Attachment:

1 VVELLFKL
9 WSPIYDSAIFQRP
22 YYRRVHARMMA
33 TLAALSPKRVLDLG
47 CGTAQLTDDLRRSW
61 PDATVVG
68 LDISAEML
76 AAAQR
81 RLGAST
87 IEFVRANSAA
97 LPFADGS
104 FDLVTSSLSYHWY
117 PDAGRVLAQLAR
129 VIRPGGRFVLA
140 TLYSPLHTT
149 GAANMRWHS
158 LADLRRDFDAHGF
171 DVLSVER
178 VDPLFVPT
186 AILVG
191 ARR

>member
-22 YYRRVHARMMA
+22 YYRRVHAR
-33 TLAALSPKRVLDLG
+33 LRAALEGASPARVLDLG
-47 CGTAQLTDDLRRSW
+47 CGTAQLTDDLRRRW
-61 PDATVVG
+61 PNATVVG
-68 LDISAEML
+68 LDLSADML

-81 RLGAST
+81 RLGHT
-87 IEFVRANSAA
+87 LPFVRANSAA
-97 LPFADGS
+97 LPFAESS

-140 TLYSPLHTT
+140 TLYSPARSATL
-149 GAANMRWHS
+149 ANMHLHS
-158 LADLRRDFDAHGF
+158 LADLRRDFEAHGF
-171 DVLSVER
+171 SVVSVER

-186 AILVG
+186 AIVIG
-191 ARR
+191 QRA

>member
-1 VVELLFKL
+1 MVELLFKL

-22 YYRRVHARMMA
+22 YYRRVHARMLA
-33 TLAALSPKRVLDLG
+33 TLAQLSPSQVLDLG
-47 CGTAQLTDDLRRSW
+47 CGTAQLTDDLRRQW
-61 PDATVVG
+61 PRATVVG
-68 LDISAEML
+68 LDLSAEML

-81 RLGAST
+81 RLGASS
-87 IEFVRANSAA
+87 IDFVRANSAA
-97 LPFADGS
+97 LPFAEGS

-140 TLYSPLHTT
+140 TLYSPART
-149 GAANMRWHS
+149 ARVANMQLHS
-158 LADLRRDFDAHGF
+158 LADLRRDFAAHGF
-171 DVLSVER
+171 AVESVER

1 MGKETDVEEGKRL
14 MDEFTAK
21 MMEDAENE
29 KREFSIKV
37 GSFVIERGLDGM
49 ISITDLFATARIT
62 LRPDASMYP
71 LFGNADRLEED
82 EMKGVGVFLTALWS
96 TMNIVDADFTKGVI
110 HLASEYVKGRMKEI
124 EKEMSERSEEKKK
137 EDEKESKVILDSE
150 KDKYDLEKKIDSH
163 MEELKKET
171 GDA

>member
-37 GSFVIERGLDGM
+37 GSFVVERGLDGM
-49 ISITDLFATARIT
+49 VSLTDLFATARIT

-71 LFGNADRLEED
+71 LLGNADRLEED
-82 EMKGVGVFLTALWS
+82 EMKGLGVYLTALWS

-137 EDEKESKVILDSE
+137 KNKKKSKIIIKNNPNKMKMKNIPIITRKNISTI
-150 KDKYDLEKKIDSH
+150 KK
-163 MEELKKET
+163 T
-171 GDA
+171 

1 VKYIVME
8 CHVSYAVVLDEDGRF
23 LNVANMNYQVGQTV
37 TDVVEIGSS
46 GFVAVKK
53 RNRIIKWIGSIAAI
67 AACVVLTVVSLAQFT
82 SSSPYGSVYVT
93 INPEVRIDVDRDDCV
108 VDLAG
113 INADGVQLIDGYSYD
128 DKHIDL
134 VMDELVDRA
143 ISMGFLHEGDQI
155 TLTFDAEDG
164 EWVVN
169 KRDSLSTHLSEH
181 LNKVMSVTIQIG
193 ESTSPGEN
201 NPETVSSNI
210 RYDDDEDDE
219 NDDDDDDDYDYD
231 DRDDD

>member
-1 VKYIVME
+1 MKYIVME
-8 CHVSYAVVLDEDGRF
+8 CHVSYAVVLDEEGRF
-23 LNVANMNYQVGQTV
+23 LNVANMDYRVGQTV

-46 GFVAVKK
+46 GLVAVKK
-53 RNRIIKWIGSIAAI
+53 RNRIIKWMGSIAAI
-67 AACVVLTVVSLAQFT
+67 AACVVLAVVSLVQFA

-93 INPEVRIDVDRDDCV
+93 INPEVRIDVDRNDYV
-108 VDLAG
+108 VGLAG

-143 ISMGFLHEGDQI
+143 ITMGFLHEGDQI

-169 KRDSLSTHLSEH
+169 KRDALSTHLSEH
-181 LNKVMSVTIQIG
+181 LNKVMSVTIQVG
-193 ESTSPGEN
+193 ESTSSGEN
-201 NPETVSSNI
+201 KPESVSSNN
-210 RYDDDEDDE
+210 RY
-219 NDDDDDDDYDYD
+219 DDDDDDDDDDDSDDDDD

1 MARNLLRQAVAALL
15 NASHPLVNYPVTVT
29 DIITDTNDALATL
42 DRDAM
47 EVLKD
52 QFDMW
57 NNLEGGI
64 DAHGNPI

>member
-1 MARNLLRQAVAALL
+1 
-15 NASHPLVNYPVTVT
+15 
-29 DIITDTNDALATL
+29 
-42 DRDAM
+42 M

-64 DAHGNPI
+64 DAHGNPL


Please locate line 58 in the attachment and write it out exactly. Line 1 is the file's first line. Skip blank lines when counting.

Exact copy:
-47 CGTAQLTDDLRRSW